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How to Make a Cabinet Fit Tight to The Wall

October 7th, 2009 Leave a comment Go to comments

When you are installing kitchen, bathroom vanity, or office cabinetry, how do you make a cabinet fit tight to the wall? Humps and dips in walls can create difficult situations when you are trying to install cupboards. I’m going to share with you a few tips that will help you with the problem of fitting a cabinet to an uneven surface. Read

It’s sad, but always the truth, cabinets are made plumb, level and square; the walls, floors and ceilings are rarely that way.

You should never use large amounts of caulking to fill in the gaps.

Sometimes it’s OK to install a cabinet a little out of plumb so that it rests against the wall nicely. Just be careful that you don’t get it so out of whack or rack that the doors and drawers don’t operate properly.

Ways to make a base, upper or tall cabinet work on a crooked wall.

1) Find the hump in the wall and scribe (or, “cut off”) the back of the cabinet so that it will rest tightly to the wall’s surface.

2) Shim out the boxes in certain places, in a run of cupboards, so that the one with the finished side will rest tight to the wall.

3) Cut out the dry wall. You would do this by getting the cabinets in the exact position that they will be in once they are totally fastened to the walls and mark the dry wall with a pencil. Using a razor knife, cut out the drywall where every the hump is located that is causing the kitchen or vanity cabinets to stick out from the wall too much. Remove how ever much drywall is necessary to get the cabinetry to move back enough for them to set tight to the back-wall.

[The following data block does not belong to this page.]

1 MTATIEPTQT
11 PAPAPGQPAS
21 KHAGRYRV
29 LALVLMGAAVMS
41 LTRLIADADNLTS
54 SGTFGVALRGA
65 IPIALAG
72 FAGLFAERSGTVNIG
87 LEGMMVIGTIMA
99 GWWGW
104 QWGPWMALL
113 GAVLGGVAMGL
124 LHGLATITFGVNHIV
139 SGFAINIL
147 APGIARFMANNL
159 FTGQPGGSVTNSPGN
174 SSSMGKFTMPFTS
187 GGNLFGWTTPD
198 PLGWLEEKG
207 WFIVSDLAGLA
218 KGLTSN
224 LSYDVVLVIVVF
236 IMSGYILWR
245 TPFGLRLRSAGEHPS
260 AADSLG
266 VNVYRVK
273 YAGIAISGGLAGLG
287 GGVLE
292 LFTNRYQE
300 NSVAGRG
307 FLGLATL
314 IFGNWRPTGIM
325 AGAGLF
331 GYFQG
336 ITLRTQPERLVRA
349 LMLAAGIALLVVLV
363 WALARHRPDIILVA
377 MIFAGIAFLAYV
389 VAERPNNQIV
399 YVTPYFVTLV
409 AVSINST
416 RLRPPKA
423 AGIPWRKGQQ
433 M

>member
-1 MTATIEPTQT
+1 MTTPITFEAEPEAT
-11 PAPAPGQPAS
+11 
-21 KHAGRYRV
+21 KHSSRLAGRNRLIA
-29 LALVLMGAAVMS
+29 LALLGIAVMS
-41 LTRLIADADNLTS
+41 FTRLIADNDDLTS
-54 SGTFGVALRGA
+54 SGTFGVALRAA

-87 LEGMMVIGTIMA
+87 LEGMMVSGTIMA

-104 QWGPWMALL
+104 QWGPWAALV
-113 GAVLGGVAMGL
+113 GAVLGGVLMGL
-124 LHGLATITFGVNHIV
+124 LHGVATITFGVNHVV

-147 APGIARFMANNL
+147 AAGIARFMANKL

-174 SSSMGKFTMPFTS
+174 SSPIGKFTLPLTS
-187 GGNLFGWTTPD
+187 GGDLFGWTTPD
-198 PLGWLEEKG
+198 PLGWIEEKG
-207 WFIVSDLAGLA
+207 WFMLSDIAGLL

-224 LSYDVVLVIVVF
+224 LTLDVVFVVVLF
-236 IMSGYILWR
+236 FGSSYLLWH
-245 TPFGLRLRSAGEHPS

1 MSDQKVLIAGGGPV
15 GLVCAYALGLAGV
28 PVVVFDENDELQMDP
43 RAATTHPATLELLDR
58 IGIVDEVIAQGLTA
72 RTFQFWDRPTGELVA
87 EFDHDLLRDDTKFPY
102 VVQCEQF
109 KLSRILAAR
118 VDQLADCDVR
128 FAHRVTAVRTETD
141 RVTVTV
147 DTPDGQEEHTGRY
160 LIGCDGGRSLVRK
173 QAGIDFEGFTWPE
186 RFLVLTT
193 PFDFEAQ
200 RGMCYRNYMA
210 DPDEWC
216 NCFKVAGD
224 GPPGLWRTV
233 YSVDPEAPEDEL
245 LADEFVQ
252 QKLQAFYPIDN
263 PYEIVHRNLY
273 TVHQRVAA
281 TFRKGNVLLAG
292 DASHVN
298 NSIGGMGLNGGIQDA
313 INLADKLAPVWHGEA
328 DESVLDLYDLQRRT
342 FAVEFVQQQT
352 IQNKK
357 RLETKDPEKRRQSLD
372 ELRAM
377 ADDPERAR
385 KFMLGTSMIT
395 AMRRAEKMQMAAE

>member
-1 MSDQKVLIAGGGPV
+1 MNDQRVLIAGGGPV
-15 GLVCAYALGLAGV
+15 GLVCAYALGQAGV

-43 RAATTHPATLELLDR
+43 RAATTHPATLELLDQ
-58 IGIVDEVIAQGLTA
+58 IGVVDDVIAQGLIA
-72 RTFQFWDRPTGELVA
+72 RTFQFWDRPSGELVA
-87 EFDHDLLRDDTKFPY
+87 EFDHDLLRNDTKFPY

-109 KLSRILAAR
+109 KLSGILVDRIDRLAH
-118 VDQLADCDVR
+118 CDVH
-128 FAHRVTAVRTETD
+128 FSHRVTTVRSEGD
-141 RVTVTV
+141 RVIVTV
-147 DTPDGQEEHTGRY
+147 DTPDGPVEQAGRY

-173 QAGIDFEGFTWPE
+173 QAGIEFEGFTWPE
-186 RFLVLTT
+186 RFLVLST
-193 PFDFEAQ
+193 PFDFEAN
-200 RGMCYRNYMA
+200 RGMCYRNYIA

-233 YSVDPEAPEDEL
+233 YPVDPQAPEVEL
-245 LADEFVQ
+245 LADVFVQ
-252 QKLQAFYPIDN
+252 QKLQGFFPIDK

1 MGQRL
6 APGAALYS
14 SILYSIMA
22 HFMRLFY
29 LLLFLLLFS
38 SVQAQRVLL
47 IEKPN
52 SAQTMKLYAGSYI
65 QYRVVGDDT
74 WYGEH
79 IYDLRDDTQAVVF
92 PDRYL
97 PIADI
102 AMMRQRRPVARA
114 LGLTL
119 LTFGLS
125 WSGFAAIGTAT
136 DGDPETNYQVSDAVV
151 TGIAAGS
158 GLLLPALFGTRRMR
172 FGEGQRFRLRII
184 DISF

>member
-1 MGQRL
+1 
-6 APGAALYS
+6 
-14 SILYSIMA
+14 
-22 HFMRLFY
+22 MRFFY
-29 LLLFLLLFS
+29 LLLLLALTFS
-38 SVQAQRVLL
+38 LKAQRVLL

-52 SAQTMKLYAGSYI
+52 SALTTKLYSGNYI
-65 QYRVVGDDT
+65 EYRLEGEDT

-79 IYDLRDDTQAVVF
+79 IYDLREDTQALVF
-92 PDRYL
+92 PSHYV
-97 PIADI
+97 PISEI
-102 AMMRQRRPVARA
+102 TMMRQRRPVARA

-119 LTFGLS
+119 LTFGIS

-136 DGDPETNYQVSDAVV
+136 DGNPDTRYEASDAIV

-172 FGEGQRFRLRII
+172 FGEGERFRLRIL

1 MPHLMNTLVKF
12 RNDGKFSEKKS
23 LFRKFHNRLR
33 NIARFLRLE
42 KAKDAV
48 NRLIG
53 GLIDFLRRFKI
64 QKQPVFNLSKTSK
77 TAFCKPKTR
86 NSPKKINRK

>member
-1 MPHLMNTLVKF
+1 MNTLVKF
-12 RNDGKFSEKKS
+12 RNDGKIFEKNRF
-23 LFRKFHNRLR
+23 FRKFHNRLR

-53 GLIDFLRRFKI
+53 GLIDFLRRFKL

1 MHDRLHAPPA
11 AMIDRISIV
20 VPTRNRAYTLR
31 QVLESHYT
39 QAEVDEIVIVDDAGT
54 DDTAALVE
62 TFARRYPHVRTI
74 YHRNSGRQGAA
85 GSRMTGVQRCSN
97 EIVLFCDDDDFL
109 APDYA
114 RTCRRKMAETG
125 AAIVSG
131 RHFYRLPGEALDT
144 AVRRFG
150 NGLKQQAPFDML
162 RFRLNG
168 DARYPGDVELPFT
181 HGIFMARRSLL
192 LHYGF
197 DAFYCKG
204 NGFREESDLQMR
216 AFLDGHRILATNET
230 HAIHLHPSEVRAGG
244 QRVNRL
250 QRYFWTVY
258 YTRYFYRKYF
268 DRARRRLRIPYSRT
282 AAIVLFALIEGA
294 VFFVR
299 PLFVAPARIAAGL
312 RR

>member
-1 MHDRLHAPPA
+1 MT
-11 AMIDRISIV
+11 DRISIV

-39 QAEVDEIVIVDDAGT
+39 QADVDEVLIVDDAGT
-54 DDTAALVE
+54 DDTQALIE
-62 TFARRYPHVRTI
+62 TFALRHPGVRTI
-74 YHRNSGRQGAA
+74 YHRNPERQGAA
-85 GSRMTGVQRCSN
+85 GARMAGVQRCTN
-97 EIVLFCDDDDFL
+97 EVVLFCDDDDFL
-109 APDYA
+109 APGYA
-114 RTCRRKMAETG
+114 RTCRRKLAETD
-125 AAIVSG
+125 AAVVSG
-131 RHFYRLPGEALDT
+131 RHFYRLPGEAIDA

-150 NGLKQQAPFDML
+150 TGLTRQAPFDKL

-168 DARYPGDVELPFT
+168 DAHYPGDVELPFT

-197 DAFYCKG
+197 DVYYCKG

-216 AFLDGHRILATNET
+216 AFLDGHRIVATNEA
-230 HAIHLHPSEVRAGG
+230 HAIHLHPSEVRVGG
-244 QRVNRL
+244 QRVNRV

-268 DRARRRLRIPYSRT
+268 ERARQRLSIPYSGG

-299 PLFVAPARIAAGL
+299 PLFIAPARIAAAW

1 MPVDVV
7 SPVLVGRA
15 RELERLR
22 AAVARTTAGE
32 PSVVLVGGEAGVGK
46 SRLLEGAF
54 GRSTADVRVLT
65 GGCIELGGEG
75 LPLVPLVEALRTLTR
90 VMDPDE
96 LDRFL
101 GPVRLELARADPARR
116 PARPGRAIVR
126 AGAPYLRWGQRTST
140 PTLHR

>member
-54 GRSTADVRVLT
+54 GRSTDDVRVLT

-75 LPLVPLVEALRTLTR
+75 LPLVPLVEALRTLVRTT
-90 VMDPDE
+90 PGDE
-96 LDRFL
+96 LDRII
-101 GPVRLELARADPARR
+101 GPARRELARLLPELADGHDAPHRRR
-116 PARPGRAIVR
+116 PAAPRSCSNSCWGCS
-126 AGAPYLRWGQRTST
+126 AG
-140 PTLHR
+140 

4) Use cheater molding. Add a small strip of decorative molding over where the gap is. This should only be done in extreme cases. Cheater molding always reminds me of something that I might see in a mobile home. Custom cabinet installations should be just that, “custom fit to the surrounding walls.”

Base cabinets can be set so that they are off of the back wall. This is a common occurrence when the floors are level but the walls are not plumb or straight. The only time it is not acceptable is when there’s a finished end that has a large gap. Many times cabinets will get special end panels installed that can be scribed to the back wall. Once the cabinets are installed the decorative door panels are fitted to fit the out of plumb area. This will cover over the area where the cabinet does not fit tight to the wall.

How you decide to make the cabinet fit tight to the wall is going to depend upon the way the boxes are built. Some cupboards only have flat backs on them with no additional back-scribe that can be cut. This makes it difficult to fit a kitchen, or bathroom cabinet to a wall that is out of plumb. However you decide to get the box tighter to the wall’s surface, using a large caulking bead should never be an option.

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